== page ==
Scientists transmitted solar power from space to Earth for the first time

Researchers from the California Institute of Technology have sent solar energy from space to Earth without using a single wire, which they claim is a first. The experiment is a part of the Space Solar Power Project at Caltech. The Microwave Array for Power-transfer Low-orbit Experiment, or MAPLE, a tiny prototype aboard the in-orbit Space Solar Power Demonstrator (SSPD-1) that launched this January, was used by the researchers to conduct the power transfer experiment.

The array of MAPLE’s transmitters, according to the researchers, successfully transmitted solar energy gathered in space via microwaves to a receiver on the roof of the Gordon and Betty Moore Laboratory of Engineering on the Caltech campus in Pasadena.

“Through the experiments we have run so far, we received confirmation that MAPLE can transmit power successfully to receivers in space,” said Space Solar Power Project co-director Ali Hajimiri in a press release. “We have also been able to program the array to direct its energy toward Earth, which we detected here at Caltech. We had, of course, tested it on Earth, but now we know that it can survive the trip to space and operate there.”

The SSPD-1 is a pair of solar power collection panels that are mounted to a Vigoride space tug from Momentus Space. That energy is sent utilizing both constructive and destructive interference by a network of transmitters inside MAPLE. Two receivers on MAPLE, one about a foot away from its transmitter, capture solar energy and transform it into DC electricity. During the experiment, this electricity was utilized to power two LEDs inside MAPLE. By adjusting the transmissions between the receivers, the researchers were able to turn on one LED at a time, proving the array’s accuracy. Additionally, MAPLE features a window that can be used to send energy from the transmitters toward an object outside the spaceship, such as Earth.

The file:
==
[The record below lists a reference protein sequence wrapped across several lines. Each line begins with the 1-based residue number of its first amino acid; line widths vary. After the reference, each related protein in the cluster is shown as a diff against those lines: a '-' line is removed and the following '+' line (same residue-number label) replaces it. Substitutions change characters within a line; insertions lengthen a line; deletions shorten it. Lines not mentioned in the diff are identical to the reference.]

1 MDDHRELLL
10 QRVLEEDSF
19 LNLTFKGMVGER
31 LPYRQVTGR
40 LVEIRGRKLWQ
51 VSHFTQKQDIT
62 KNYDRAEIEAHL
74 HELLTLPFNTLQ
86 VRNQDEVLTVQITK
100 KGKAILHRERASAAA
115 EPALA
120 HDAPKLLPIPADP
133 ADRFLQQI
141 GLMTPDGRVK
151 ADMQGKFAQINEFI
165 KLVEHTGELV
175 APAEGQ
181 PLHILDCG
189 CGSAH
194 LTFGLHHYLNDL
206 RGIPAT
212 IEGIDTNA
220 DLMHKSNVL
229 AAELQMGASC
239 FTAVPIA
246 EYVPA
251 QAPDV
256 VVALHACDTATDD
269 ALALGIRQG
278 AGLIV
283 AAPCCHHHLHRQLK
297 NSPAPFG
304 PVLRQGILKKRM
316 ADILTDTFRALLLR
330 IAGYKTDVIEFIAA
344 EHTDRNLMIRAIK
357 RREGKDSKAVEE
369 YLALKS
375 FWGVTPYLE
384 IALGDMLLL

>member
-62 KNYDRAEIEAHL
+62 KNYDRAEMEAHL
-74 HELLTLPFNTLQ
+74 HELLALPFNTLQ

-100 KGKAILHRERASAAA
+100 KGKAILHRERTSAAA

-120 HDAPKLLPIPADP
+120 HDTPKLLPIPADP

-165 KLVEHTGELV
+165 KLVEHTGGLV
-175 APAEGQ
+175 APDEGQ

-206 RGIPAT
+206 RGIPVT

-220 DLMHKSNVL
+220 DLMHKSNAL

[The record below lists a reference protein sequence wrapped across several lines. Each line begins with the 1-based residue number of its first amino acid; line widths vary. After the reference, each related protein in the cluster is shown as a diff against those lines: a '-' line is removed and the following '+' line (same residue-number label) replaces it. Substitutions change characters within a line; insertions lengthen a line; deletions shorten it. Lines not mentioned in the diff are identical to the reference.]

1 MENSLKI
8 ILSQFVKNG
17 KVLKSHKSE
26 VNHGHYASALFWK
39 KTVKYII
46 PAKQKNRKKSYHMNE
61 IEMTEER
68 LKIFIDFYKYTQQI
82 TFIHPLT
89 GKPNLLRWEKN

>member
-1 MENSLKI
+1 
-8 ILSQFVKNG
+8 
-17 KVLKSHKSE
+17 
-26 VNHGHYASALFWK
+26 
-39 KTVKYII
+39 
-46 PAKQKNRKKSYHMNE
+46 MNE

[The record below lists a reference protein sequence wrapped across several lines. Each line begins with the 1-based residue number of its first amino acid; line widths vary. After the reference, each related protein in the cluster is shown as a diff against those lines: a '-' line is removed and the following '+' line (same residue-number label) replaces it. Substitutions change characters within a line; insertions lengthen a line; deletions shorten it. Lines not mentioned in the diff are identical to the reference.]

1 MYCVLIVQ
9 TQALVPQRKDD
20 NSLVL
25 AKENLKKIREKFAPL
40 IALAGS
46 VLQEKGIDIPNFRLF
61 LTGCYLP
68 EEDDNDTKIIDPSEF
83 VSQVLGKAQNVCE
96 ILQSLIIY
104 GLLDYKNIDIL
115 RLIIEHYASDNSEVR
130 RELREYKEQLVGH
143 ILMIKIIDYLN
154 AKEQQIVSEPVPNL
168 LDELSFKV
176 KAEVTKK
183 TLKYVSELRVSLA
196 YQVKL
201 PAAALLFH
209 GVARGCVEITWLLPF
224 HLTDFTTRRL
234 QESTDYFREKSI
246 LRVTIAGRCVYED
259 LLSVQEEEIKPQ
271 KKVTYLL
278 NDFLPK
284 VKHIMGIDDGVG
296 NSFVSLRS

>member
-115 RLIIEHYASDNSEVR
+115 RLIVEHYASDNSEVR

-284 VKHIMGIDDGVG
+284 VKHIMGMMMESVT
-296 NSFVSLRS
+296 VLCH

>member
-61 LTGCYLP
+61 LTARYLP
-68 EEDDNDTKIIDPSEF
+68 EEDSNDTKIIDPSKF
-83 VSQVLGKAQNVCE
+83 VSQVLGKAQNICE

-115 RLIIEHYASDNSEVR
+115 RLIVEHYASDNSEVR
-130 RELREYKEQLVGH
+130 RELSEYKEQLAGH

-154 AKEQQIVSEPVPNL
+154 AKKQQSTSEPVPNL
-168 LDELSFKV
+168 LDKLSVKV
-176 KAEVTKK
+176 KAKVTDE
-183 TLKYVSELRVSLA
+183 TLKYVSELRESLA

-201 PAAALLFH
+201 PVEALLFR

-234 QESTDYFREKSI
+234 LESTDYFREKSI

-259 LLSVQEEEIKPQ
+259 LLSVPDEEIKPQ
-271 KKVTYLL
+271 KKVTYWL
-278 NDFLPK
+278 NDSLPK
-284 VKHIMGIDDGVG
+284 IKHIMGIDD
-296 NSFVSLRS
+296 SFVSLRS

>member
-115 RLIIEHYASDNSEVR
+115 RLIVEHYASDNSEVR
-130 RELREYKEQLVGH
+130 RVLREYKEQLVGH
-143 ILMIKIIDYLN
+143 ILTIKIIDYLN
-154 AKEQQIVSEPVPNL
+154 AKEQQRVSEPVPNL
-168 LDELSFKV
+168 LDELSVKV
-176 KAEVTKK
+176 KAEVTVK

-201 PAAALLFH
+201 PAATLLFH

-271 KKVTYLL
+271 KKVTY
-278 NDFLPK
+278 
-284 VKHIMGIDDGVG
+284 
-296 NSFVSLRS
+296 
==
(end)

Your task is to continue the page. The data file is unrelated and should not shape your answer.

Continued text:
“No energy transmission infrastructure will be needed on the ground to receive this power. That means we can send energy to remote regions and areas devastated by war or natural disaster,” Hajimiri stated.

Japan intends to use it by the middle of the 2030s because of the significant implications that the capacity to wirelessly transfer solar power from space has for renewable energy. A public-private cooperation will be used to test the technology in 2025, according to a Japanese research team.

As humanity’s need for energy grows, an effective solution like space-based solar power collecting and transmission might be a big step in the right direction. Space-based power collecting would be able to run continuously, unlike ground-based solar power gathering, which must stop at night. It would also be possible to beam power to remote or disaster-affected locations, provided they have the necessary equipment.

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